Isaiah Thomas made history last week when he was selected as an Eastern Conference All-Star reserve. But for the 5-foot-9 Boston Celtic, the fact that he’s the shortest player to be honored as such since 5-foot-11 Terrell Brandon in 1997 – and the smallest ever, tied with Calvin Murphy – is a sidebar compared to the trials and tribulations he endured before finally garnering his due respect.
Thomas’s road to national recognition goes back as far as his prep playing days at Curtis High School in Tacoma, Washington, and then for his senior year at South Kent Prep in Connecticut, to his draft night when he was selected with the 60th – and final – pick of the evening.
Thus, when people remind him that he’s the first player to be named an all-star after being the final pick in a draft, since the NBA draft contracted to just two rounds in 1989, his voice has traces of pride and vindication.
“Now I’m starting to get the respect that I feel like I deserve,” Thomas said. “And it’s about time.”
He’s certainly earned the respect from his peers, as upon the announcement, Twitter was filled with Isaiah Thomas mentions and congratulatory tweets from players around the league.
Even players on the Knicks were admiring the path Thomas took to get to all-star status. And considering the two franchises are bitter rivals, it shows just how much of an impression Thomas’s grit and fortitude has made on players around the league.
“It’s amazing what he’s able to do. He finds gaps that other players can’t. He’s great at absorbing contact around the rim, and managing to finish,” said Knicks center Robin Lopez, marveling at the way Thomas is able to average 21.5 points per game, 12th best in the league. “It’s hard enough for me to try night-in and night-out to score, and I’m 7-foot-1.”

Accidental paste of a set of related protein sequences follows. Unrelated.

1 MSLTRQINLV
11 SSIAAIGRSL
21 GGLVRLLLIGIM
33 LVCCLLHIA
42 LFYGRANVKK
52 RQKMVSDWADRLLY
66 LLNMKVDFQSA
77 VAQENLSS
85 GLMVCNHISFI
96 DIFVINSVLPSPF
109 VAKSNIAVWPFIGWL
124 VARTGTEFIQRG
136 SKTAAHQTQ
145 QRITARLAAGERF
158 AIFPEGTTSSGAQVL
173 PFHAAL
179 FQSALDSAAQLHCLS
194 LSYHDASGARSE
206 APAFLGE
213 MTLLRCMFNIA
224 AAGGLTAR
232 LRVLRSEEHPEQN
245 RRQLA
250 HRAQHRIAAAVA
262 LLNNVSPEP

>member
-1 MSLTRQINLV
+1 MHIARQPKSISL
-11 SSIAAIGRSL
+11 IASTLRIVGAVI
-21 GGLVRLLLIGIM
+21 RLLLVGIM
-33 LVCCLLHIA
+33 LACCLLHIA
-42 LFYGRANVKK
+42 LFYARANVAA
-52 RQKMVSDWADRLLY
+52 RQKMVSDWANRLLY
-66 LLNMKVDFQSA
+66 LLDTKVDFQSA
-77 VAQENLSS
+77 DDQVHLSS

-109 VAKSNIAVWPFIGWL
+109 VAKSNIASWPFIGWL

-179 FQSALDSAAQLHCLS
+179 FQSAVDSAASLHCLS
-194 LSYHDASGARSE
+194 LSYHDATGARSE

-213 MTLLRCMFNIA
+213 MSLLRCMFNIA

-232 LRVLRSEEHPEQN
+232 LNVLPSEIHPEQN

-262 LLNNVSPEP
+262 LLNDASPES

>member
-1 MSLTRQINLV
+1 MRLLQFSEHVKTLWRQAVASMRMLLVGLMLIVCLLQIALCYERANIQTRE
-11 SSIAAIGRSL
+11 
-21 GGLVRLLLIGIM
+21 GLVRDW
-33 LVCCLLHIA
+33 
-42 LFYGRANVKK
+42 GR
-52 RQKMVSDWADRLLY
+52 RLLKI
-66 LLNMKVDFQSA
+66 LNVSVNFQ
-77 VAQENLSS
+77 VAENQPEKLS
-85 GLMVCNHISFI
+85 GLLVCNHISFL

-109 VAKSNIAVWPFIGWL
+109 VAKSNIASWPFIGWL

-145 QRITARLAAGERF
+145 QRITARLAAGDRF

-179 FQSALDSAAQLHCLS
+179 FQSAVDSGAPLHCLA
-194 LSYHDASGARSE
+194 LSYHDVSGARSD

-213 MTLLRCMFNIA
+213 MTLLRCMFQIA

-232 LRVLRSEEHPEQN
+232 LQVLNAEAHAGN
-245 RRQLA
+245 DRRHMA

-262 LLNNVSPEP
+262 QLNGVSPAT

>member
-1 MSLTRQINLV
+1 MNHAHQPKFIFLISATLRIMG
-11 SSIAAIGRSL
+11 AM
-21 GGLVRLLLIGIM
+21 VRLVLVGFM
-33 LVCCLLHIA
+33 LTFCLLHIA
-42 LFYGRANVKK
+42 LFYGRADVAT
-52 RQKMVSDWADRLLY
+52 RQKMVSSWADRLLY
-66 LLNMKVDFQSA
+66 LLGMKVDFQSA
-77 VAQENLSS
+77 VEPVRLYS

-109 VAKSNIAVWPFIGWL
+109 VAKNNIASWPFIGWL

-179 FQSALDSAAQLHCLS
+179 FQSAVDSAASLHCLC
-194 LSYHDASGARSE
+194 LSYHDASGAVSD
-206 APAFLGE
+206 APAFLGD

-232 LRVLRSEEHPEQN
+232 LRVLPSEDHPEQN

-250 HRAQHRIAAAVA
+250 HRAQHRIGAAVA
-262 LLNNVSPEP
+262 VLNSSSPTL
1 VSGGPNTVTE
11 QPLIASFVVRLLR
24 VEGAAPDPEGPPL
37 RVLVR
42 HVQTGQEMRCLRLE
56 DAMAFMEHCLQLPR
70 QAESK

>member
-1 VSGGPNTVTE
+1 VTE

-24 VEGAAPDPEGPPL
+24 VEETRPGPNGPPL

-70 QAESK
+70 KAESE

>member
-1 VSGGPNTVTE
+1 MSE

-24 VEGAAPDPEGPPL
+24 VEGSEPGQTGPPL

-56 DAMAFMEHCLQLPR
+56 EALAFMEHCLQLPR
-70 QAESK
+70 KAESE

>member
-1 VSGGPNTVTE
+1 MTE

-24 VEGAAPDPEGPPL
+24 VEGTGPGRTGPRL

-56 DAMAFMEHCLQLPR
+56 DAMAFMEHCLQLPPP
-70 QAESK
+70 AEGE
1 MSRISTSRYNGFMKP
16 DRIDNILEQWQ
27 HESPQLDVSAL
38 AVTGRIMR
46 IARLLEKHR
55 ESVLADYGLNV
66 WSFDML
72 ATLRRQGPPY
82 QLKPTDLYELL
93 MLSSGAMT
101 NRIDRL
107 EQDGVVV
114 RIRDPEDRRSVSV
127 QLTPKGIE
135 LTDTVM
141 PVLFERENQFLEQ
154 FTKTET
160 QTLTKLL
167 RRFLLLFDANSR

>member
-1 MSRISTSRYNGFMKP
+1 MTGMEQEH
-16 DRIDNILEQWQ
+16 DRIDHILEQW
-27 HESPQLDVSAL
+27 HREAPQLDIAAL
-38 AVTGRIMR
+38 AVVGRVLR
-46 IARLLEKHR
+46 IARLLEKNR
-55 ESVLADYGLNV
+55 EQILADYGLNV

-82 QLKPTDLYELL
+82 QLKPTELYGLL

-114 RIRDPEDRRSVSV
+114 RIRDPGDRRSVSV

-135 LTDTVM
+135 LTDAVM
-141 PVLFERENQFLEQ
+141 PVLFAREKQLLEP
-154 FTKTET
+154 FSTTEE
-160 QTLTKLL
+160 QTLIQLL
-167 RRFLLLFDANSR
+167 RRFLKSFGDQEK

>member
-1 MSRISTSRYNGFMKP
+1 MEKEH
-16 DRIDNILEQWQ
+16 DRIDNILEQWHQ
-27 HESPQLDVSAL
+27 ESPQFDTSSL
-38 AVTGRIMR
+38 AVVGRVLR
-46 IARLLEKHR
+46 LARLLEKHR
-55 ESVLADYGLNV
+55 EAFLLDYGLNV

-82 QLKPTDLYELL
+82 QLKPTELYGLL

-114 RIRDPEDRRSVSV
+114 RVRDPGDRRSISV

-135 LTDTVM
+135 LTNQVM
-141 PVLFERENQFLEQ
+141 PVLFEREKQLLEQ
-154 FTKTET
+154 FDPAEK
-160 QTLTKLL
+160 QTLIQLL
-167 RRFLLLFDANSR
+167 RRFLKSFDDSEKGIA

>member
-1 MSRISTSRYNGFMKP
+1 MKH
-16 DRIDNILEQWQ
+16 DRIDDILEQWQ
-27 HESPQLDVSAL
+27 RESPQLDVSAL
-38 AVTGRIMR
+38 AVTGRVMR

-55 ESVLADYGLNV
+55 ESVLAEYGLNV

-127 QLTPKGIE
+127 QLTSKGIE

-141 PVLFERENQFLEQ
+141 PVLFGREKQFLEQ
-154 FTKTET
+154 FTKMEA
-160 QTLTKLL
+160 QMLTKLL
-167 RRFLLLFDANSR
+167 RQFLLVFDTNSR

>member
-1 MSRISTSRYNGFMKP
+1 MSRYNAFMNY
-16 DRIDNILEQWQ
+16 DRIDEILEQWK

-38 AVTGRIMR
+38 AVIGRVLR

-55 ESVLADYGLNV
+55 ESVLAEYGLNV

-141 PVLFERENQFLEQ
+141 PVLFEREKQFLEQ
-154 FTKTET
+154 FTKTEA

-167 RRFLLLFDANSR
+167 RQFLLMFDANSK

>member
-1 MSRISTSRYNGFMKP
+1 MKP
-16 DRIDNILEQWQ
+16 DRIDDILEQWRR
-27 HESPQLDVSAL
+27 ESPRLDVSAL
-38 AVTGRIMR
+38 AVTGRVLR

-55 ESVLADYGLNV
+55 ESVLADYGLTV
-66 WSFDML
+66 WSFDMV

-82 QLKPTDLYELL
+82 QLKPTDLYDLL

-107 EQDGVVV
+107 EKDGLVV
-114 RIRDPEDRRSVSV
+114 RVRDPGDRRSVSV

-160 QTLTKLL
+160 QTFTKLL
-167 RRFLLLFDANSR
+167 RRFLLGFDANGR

Lopez had a first-hand look at Thomas’s skills when the Celtics knocked off the Knicks, 97-89, at the Garden, Tuesday night. Thomas notched a game-high 20 points to go along with five rebounds and eight assists.
It was just another evening at the office for Thomas, whose confidence doesn’t allow him to be surprised at what he does. The Tacoma native isn’t among the masses that are shocked he was even drafted – let alone leading such a young squad into real playoff contention.
“Numbers don’t lie. [I’m] there [an all-star] for a reason,” said Thomas, 26, who added he’s never doubted himself. “I’ve worked hard. I think I deserve it.”
The Celtics (28-22) are currently the fourth seed in the Eastern Conference. And for a team with very few sage veterans (only three guys over the age of 27), they have no problem mimicking the fight and tenacity of their leader. The 2011 draft night scenario hardened the mettle of that leader, which is why despite his stature, his status on the team is second to none.
Thomas’s leadership qualities come from the old school, as he’s quick to pay homage to diminutive stars of yesterday. He often seeks advice and mentorship from the likes of Muggsy Bogues (5-foot-3 and the shortest player to ever play in the league) and Hall of Famer Calvin Murphy (5-foot-9). Those connections are a big reason why he’s never taken the slights to heart, but rather used them as motivation. He instead turned those naysayers into believers by showing just how big of an impact a player his size can have, despite being roughly 10 inches shorter than the average NBA player.
That lifelong boulder on his shoulder is a good reason why Thomas is among the league leaders in scoring, with only three point guards ahead of him on the list (Stephen Curry, Damian Lillard, and Russell Westbrook).
“I’ve always wanted to be an All-Star. Always wanted to lead a team and be a starter. Coach [Brad Stevens] said with this [All-Star nod] I’ll need something else now to motivate me,” Thomas said, adding the same draft night doubters will still be out there. “I was planning on taking my game to a higher level anyway ... But, I’m never satisfied. I’m always trying to get more.”
- Although he’ll never crow and say, “I told you so,” the guy that Thomas’s original team, the Sacramento Kings, nabbed in the first round of that 2011 draft (Jimmer Fredette, 10th overall), is no longer even in the league, as he’s currently on the Knicks’ D-League affiliate in Westchester.